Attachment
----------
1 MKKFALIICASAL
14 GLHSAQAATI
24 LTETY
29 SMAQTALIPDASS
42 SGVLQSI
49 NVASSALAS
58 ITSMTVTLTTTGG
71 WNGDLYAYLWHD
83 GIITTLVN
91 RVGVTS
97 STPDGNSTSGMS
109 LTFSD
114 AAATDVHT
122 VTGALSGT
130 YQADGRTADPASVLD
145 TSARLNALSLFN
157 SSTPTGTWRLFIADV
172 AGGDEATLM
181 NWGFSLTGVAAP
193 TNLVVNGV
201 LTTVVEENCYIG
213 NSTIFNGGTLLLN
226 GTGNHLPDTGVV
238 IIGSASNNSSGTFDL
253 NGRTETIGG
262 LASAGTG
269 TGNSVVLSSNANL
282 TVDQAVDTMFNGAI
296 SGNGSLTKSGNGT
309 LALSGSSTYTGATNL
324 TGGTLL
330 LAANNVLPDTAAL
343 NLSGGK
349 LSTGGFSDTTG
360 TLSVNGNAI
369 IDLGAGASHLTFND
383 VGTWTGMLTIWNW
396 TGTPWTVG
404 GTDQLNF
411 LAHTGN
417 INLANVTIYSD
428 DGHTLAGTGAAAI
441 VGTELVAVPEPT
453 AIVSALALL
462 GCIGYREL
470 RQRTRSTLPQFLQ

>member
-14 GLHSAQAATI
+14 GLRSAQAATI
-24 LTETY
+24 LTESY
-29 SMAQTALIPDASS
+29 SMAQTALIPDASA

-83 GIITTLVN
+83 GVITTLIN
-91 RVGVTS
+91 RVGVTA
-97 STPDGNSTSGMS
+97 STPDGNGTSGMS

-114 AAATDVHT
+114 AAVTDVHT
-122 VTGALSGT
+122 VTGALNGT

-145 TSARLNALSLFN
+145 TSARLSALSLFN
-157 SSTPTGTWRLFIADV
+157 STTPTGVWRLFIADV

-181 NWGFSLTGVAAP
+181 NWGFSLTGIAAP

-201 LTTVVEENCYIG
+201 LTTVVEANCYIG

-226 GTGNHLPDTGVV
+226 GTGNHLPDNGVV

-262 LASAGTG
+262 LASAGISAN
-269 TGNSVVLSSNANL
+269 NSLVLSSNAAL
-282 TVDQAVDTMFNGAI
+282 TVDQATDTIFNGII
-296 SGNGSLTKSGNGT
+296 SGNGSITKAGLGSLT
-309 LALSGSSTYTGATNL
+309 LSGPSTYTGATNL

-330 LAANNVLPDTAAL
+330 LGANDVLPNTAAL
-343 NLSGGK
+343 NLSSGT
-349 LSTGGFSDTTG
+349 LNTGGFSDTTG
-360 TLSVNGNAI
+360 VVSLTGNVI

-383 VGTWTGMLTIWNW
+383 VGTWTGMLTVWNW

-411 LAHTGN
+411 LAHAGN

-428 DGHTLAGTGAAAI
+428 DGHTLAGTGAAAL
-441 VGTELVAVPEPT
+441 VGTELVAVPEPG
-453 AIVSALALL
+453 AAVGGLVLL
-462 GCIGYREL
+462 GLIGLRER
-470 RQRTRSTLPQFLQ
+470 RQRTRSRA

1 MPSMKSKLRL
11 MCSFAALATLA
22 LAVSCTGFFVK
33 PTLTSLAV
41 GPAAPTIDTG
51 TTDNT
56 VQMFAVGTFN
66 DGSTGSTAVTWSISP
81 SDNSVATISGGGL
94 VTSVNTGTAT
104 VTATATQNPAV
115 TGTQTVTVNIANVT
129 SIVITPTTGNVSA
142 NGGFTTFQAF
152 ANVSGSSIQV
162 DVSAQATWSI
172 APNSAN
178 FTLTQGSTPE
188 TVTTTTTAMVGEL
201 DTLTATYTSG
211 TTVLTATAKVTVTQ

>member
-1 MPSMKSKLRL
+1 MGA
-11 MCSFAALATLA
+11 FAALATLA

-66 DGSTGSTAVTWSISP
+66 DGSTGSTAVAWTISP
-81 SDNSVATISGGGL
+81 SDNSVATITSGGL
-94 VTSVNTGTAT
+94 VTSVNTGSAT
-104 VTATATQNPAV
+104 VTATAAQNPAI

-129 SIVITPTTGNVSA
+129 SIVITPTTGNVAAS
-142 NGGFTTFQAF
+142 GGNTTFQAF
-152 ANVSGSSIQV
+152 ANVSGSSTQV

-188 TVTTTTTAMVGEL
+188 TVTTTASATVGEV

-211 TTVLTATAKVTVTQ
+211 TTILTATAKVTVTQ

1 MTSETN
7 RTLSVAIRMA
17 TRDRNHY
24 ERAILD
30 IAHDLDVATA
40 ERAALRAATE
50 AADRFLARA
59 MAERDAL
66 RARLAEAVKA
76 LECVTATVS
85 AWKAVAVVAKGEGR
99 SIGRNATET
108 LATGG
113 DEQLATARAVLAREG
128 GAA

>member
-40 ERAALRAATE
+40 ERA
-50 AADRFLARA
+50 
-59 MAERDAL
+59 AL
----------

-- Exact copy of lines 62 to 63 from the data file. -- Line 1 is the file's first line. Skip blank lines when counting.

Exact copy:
-122 VTGALSGT
+122 VTGALNGT